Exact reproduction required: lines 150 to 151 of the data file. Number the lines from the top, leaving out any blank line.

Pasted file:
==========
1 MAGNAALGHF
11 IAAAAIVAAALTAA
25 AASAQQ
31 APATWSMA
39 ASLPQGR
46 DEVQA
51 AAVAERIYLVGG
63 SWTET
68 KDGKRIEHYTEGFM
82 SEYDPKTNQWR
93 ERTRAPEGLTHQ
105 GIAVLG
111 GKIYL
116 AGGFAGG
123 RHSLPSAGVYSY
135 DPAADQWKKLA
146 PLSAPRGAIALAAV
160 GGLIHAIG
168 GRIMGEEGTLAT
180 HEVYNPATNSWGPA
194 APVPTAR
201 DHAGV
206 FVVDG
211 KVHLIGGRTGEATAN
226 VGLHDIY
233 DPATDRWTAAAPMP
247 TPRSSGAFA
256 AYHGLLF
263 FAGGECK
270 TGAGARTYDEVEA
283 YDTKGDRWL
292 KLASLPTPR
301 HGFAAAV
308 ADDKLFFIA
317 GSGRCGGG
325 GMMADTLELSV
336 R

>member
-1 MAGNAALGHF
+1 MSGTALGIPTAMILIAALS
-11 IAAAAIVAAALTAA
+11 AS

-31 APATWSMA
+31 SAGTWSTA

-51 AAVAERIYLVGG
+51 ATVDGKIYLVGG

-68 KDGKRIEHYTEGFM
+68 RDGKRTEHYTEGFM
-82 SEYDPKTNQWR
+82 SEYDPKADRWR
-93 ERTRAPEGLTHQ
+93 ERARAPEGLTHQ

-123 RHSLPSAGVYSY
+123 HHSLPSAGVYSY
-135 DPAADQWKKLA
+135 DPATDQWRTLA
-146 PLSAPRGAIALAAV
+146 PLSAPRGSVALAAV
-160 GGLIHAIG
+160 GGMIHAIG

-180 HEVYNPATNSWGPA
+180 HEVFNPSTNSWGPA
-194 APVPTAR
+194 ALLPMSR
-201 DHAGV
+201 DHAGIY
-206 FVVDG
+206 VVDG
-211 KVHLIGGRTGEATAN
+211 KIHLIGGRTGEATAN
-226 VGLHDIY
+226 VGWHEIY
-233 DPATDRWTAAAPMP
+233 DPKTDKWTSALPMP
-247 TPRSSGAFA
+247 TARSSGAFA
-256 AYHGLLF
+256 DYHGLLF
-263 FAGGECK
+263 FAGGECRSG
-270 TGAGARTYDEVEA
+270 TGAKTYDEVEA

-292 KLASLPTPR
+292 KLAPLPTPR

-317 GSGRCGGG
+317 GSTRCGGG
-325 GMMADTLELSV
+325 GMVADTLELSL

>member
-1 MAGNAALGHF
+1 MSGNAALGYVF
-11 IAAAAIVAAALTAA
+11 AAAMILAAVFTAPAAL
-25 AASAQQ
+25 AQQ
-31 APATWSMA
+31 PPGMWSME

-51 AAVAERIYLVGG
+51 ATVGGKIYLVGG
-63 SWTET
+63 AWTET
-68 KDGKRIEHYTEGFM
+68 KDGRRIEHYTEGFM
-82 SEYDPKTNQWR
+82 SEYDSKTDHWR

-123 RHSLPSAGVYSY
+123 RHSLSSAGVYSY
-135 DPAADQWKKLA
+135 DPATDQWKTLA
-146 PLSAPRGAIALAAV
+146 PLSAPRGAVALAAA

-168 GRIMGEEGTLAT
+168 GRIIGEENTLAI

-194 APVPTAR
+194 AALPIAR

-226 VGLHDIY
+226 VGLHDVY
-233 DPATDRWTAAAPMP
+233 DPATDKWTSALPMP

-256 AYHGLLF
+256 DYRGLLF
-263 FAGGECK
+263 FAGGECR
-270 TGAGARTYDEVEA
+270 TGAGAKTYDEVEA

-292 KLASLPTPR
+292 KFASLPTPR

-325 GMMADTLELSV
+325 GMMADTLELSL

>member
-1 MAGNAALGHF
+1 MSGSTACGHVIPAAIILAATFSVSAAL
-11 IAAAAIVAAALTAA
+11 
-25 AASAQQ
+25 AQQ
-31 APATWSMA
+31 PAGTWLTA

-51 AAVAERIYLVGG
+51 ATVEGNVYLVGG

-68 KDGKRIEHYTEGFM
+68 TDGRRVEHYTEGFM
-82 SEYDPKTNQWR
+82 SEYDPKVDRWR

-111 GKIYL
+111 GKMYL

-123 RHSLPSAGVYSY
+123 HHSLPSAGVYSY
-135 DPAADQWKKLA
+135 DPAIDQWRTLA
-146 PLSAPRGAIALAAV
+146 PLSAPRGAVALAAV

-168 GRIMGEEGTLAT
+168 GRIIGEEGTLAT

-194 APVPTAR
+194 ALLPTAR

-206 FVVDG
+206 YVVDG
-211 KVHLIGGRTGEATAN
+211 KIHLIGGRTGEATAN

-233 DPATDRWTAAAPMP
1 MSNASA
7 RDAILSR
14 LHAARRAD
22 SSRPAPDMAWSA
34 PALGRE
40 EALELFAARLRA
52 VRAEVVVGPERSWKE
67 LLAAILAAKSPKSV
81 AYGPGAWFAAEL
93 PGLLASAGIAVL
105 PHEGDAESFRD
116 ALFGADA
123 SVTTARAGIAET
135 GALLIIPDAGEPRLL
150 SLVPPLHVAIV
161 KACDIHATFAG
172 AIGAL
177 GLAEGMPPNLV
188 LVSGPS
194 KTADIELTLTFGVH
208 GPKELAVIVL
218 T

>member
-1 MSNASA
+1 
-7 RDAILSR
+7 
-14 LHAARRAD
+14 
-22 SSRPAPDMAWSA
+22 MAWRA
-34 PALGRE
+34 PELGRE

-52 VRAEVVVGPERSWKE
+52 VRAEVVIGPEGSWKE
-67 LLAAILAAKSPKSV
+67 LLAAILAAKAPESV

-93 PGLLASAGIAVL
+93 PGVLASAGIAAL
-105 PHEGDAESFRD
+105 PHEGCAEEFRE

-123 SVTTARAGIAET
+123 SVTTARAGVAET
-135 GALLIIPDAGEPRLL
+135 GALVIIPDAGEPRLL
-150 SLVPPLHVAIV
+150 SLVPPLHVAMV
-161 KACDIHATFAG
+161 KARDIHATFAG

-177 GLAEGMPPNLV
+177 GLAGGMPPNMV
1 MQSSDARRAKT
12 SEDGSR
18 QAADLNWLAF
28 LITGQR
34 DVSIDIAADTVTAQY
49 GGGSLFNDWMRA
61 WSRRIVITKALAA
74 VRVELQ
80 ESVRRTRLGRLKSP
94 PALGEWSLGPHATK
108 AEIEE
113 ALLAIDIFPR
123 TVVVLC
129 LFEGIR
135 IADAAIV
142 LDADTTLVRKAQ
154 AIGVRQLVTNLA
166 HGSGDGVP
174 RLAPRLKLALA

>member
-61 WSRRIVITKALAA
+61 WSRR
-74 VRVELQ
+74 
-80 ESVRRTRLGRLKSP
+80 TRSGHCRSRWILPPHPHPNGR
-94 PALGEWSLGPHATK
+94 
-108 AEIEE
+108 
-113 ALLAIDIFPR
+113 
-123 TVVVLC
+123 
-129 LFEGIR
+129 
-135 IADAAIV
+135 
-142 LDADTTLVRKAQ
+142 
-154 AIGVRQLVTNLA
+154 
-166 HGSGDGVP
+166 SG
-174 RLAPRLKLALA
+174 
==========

+135 DPAIDQWRTLA
-146 PLSAPRGAIALAAV